Throughout history, women in science have faced the hard challenge of navigating societal biases and limited opportunities in their pursuit of scientific discovery. Many of them were unjustly denied access to education and research positions just because of their gender, as it was thought that women were not capable of rigorous scientific work.
In the present, women in science (and in many other fields) still need to face many obstacles and challenges:
- Gender Bias: Women in science still encounter bias and stereotypes that can hinder their progress. They may face scepticism about their abilities and qualifications, leading to a lack of recognition for their work. Gender bias can also manifest in subtle ways, affecting opportunities for advancement and funding.
- Unequal Pay: Gender pay gaps persist in many scientific fields, with women often earning less than their male counterparts for similar work and qualifications.
- Limited Representation in Leadership Roles: Women remain underrepresented in leadership roles within academia, research institutions, and industry.
- Work-Life Balance: Balancing a career in science with family responsibilities can be particularly challenging for women. The demands of research, long working hours, and frequent travel can conflict with traditional gender roles and family expectations.
A woman and scientist who has certainly not let herself be stopped by all these adversities is Dr. Nina Marie Tandon. She has been a key player in the field of biomedical engineering, tissue engineering, and regenerative medicine. Her work focuses on developing innovative methods to grow artificial organs and tissues, using patient’s own cells to engineer tissues and organs. One of the cornerstones of Tandon’s work is the use of induced pluripotent stem cells. iPCs were developed in Japan pretty recently and are derived from skin or blood cells that have been reprogrammed back into an embryonic-like pluripotent state. This enables the development of an unlimited source of any type of human cell needed for therapeutic purposes.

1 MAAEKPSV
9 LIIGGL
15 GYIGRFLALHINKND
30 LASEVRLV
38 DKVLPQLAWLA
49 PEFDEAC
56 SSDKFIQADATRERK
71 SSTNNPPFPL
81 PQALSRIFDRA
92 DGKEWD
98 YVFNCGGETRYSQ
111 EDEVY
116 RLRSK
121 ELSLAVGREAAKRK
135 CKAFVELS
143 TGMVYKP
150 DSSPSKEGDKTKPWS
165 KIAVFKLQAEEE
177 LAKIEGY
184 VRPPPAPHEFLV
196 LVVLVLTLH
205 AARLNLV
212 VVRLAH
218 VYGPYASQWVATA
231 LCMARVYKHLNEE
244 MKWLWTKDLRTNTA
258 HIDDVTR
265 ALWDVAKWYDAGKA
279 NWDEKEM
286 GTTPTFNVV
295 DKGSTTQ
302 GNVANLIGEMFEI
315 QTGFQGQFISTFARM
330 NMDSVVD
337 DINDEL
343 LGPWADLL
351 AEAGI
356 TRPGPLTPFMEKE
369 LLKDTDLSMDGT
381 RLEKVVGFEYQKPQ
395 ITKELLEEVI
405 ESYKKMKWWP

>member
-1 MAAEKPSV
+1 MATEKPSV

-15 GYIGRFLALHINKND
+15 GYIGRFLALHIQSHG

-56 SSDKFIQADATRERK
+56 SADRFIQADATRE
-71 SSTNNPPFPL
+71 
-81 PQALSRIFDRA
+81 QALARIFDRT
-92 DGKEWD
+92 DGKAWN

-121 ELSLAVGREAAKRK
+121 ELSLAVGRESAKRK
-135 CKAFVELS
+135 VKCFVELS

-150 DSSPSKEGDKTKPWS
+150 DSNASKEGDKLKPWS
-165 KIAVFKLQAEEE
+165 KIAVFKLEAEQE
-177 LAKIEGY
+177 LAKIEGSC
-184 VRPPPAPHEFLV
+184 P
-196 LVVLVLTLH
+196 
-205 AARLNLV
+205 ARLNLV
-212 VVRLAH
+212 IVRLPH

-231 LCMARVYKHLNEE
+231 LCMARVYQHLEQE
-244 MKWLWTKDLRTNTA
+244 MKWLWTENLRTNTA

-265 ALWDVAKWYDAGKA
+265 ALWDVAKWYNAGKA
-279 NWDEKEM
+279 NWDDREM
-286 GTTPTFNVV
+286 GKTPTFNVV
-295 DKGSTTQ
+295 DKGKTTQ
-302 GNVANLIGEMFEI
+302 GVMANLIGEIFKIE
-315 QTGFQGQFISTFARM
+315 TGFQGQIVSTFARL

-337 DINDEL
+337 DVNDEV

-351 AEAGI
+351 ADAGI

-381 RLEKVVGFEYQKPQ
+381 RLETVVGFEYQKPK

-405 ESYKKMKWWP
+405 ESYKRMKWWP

Tandon and her team employ cutting-edge bioreactors and 3D printing techniques to construct tissues: bioreactors provide a controlled environment for cells to grow and develop into specific tissue types, while 3D printing technology is used to create complex structures that mimic the architecture of natural organs.
In 2013, Tandon co-founded EpiBone, a biotech company that specializes in growing personalized bone grafts. EpiBone employs patient-specific stem cells to create skeletal structures based on individual DNA profiles, reducing the risk of rejection, streamlining surgical procedures, and potentially expediting patient recovery. They use a three-step process that begins with obtaining bone measurements and stem cells from abdominal fat via a CT scan, followed by creating a bone model in a bioreactor to stimulate growth. Finally, the patient’s own stem cells are added to the newly developed bone in the bioreactor, resulting in a fully functional replica bone ready for use. Nina Tandon is also known for her engaging and informative TED Talks, where she discusses the future of medicine, tissue engineering, and the impact of regenerative medicine on healthcare.
I really admire Nina’s work, which I find genuinely fascinating. I believe her passion and determination come through in her TED talks, where she effectively manages to communicate complex scientific concepts and the potential of regenerative medicine to a broad audience.
Click on the image to listen to one of her TED talks. Enjoy it 🙂
Written by Federico Cottone